Anthropogenic understory fires affect large areas of tropical forest, particularly during severe droughts. The effects of a single and three annual experimental burns on fuel dynamics, stem mortality, and recruitment were documented in a closed-canopy forest near the southeastern Amazon forest-savanna boundary, within an agribusiness frontier. An 150-ha experimental burn was conducted with a 50-ha control (130), once-burned (B1), and thrice-burned plot (B3) to mimic low-intensity understory wildfires that enter at forest edges. Contrary to expectation, forest flammability declined during a third annual burn—flame heights declined and burned area halved. A slight decline in fine fuels after the second burn, rather than humid microclimate conditions, appears to have limited fire spread and intensity. This reduction in flammability, however, may be short-lived if delayed tree mortality increases surface fuels in future years. Three years after the initial burn treatment, community-wide mortality rates (≥1 cm DBH) in the B1 and B3 plots (5.9% and 7.0% y-1, respectively) significantly exceeded the control (3.2% y-1) by 81% and 116%. Fire-induced mortality increased with a decrease in DBH, but mortality rates varied considerably across species. Overall, the number of burns experienced by an individual stem was the strongest predictor of the probability of mortality. The first burn emitted 22.3 Mg C ha-1 via fuel combustion. During the three years after a single fire, 62 (± 26, SE) Mg ha-1 of live biomass was transferred to the dead biomass pool, compared with 8 Mg ha-1 (± 3) in the control. Recruit stem density recovered within a year after a single burn, but did not recover after multiple burns. By the end of this study, the majority (57%) of new recruits were resprouts, species richness halved, and only a few species dominated. Further, within three years, single and repeat fires prompted grass invasion by species from the adjacent pasture, with a mean incursion distance between 8-10 m into the burned plots. If this agricultural frontier continues to disperse ignition sources, wildfires could substantially degrade this transitional forest, facilitate establishment of savanna or pasture-associated species, and consequently alter the overall carbon storage capacity of southeastern Amazon forests.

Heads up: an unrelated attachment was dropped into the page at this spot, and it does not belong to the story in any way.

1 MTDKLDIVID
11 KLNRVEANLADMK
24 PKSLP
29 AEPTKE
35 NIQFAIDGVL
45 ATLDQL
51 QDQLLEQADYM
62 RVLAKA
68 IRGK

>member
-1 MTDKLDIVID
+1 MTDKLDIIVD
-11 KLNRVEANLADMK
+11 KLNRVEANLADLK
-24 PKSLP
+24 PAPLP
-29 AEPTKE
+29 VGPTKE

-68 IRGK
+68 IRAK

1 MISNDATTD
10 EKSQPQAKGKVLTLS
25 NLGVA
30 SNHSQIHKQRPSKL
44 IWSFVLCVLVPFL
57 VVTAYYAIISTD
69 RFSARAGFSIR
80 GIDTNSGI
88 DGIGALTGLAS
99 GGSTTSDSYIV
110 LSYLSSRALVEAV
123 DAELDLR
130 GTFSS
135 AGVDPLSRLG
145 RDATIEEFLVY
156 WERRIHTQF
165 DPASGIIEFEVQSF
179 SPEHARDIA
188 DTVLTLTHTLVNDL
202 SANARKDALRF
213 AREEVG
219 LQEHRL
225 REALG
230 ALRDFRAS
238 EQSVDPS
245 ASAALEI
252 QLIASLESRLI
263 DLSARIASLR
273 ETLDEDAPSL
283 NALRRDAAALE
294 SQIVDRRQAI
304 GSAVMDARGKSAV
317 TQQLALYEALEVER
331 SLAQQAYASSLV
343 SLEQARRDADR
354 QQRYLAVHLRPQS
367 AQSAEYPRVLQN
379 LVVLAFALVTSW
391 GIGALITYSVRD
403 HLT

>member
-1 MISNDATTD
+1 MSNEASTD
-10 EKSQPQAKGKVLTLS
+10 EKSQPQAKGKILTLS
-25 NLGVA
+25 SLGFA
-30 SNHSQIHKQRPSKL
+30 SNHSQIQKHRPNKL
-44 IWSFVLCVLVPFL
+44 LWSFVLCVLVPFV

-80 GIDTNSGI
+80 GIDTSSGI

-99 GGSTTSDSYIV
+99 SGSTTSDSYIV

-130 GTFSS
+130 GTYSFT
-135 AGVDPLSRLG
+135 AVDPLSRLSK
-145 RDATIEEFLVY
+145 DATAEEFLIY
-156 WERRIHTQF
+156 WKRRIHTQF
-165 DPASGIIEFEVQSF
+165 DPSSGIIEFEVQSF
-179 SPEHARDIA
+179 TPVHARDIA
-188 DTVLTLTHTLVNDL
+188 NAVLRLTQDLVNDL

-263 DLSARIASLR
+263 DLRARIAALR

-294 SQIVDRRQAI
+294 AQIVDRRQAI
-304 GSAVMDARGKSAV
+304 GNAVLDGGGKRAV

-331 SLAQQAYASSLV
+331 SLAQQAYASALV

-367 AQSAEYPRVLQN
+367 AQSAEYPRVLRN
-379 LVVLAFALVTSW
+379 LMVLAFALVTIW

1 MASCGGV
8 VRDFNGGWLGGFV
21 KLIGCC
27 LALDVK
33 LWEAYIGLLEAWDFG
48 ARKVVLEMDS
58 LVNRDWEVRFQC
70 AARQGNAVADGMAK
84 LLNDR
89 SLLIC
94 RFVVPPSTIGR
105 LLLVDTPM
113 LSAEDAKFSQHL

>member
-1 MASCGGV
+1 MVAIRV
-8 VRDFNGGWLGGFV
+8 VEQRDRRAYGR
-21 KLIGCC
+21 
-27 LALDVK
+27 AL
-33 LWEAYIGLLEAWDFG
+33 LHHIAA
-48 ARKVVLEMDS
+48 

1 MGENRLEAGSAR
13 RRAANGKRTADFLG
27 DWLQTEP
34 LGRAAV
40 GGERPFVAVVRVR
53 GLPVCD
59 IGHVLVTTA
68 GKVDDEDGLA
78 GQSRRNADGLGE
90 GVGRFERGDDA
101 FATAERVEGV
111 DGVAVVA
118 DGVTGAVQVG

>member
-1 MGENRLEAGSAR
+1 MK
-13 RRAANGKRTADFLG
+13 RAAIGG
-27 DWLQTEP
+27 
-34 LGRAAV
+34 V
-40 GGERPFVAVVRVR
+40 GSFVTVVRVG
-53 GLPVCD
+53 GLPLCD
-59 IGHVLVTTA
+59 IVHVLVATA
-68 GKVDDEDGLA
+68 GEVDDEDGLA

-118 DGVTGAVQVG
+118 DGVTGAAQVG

|Advisor:||Curran, Lisa, Nepstad, Daniel|
|School Location:||United States -- Connecticut|
|Source:||DAI-B 70/01, Dissertation Abstracts International|
|Keywords:||Amazon, Brazil, Carbon emissions, Fire ecology, Forest fires, Mato Grosso, Tropical forests, Wildfire|
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